A defense minister-cum-government critic has been granted early release from jail in Venezuela. General Raul Isaias Baduel has become the second prominent opposition leader to be freed in little more than 24 hours.
A tribunal granted retired General Raul Isaias Baduel parole after he completed six years of a seven-year, 11-month sentence on corruption charges. Baduel's release comes a day after former San Cristobal Mayor Daniel Ceballos was granted house arrest on medical grounds while awaiting trial for inciting violence during anti-government protests.
"At this moment, I am in Ramo Verde to meet him," Baduel's lawyer, Omar Mora Tosta, told the Spanish news agency EFE. "He has received a measure of conditional liberty."
Baduel served with Chavez as an army cadet in the 1970s and helped restore the commandant to power following a 2002 coup. He led the army from 2004 to 2006 before serving as defense minister from 2006. He broke with his longtime friend in 2007, likening a referendum granting Chavez more power to a virtual coup.
In 2009, authorities arrested Baduel on corruption charges that he says are a punishment for defecting from Chavez's inner circle to Venezuela's opposition. Baduel then took up enforced residence at a military prison outside the capital, Caracas, imprisoned alongside Venezuela's most-recognized jailed opponent, Leopoldo Lopez.
The general's son, Raul Emilio Baduel, was arrested in 2014, accused of leading protests. He was sentenced to eight years in prison in March.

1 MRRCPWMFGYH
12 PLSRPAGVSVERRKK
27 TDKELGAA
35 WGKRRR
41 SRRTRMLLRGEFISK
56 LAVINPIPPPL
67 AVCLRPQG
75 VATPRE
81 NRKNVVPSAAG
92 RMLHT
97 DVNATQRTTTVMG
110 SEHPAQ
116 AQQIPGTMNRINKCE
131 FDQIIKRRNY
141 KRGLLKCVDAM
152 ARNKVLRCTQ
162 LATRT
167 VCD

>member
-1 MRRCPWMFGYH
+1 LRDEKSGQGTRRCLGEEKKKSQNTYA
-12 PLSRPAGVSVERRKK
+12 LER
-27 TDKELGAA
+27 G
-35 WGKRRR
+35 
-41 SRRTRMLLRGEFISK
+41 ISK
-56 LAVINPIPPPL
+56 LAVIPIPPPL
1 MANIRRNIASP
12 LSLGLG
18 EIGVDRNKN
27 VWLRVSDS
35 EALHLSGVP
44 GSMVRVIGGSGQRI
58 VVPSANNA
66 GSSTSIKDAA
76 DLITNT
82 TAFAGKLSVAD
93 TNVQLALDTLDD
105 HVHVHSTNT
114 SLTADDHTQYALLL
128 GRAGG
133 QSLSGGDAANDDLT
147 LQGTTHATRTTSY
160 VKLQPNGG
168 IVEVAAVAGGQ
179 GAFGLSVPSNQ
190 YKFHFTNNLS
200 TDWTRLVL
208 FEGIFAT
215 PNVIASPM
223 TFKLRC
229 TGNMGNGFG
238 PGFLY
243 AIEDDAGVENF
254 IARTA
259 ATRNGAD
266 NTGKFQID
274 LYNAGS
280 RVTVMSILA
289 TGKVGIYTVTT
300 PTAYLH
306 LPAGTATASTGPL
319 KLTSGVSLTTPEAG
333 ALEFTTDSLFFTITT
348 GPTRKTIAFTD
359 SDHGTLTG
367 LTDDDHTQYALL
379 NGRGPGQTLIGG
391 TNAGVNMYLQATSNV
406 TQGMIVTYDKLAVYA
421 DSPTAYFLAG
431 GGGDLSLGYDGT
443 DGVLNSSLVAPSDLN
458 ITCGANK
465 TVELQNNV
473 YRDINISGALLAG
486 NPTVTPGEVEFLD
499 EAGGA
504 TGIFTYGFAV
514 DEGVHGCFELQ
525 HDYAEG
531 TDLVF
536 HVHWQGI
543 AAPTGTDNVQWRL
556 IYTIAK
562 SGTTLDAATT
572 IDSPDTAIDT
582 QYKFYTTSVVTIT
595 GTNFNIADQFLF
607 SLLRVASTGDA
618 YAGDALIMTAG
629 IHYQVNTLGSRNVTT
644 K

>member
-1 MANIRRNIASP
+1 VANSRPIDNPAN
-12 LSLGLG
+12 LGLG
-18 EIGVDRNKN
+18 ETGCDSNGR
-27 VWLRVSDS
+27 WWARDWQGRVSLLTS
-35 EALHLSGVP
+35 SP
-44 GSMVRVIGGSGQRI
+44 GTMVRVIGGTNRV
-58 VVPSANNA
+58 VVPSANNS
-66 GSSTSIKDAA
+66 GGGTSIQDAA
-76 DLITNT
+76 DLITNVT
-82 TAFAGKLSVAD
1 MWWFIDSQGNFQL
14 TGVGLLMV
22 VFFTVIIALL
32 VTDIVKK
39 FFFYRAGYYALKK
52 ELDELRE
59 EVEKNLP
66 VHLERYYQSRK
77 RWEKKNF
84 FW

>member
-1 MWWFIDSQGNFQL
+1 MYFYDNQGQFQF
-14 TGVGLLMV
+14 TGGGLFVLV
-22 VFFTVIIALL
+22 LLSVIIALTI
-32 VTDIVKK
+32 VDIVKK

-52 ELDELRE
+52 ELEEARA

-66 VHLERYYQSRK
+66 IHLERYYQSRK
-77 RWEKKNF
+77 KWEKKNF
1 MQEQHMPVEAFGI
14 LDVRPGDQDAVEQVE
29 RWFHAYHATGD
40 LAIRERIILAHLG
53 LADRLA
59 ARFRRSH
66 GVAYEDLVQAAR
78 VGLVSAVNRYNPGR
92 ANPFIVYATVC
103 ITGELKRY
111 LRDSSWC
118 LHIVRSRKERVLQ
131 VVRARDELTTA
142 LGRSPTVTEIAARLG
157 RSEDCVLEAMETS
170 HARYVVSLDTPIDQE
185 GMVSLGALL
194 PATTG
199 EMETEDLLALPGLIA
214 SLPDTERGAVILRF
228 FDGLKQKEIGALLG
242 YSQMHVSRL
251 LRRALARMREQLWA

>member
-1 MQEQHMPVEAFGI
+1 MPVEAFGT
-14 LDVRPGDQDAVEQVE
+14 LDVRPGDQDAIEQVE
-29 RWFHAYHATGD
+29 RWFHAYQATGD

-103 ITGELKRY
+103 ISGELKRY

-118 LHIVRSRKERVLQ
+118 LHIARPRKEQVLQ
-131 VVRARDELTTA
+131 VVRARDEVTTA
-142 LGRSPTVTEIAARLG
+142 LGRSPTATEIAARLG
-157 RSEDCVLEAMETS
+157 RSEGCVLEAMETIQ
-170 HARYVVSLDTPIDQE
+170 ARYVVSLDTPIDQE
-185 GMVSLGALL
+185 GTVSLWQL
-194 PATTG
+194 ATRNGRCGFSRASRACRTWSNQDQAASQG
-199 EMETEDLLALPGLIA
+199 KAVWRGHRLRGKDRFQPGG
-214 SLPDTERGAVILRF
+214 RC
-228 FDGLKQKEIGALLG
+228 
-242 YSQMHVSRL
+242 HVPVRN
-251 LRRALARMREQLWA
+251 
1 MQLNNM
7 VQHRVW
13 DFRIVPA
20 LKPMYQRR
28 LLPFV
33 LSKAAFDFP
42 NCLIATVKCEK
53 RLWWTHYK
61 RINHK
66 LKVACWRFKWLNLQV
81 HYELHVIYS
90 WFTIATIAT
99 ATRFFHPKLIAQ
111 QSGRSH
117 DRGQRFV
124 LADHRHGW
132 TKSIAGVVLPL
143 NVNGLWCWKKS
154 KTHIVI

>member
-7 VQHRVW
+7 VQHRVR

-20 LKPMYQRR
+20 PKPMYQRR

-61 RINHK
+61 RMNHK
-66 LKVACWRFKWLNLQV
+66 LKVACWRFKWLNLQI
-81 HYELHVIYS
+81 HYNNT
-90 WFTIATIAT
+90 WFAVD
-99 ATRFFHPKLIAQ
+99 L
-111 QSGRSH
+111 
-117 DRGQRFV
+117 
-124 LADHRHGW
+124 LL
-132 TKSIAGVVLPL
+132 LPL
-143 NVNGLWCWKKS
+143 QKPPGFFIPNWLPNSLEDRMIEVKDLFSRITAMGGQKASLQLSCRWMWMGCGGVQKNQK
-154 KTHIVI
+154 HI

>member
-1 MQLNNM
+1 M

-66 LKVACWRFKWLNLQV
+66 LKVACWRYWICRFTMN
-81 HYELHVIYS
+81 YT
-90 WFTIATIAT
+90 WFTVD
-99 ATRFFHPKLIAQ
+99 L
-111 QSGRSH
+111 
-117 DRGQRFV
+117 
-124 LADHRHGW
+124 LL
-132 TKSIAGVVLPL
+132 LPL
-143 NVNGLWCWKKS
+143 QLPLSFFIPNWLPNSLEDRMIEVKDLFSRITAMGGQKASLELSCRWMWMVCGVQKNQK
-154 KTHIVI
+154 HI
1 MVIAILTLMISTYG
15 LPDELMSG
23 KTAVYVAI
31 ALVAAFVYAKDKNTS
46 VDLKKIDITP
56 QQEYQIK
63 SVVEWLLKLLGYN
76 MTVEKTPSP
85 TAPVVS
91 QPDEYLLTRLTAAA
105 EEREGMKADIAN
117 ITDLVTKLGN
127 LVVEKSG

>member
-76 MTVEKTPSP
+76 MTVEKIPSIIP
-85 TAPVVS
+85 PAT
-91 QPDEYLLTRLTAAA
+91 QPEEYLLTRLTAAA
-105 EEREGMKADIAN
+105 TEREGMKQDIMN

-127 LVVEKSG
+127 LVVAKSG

Chavez died of cancer in 2013.
'A big step'
The surprise releases of Baduel and former Mayor Ceballos could signal greater leniency on the part of President Nicolas Maduro. His administration has come under fire from the United States over the imprisonment of about 50 anti-government activists on what human rights groups say are trumped-up charges intended to silence dissent. US officials have made the release of political prisoners a condition of normalizing diplomatic relations between the frequently antagonistic countries.
Ceballos said his release could mean "that all political prisoners might be reunited with their families." The 31-year-old faces trial on charges of civil rebellion and had gone on hunger strike with Baduel and former Chacao Mayor Leopoldo Lopez in June to demand that the government release its opponents and set a date for legislative elections.
"This is a big step, but we will not rest," Patricia Gutierrez de Ceballos, his wife and the current mayor of San Cristobal, said at a press conference on Wednesday. "We demand the full liberty of Daniel Ceballos." She added: "Soon, we will not just achieve the liberty of Daniel and Leopoldo - but an entire country."
Ceballos stands accused of instigating protests while serving as mayor of San Cristobal. Authorities relieved him of his office and his liberty on March 19, 2014.
He received news of his release Tuesday and was transported by the Bolivarian National Intelligence Service to his home in Caracas to await his trial under house arrest, which prohibits him from speaking publicly, using social media and engaging in political activity. However, media were able to tweet a picture of his reunion with his family:
Authorities have also released a handful of other political prisoners, none of whom have the star power of Baduel, Ceballos or the still-incarcerated Lopez. Authorities released Caracas Mayor Antonio Ledezma to house arrest for health reasons in April.
mkg/kms (EFE, dpa, AP)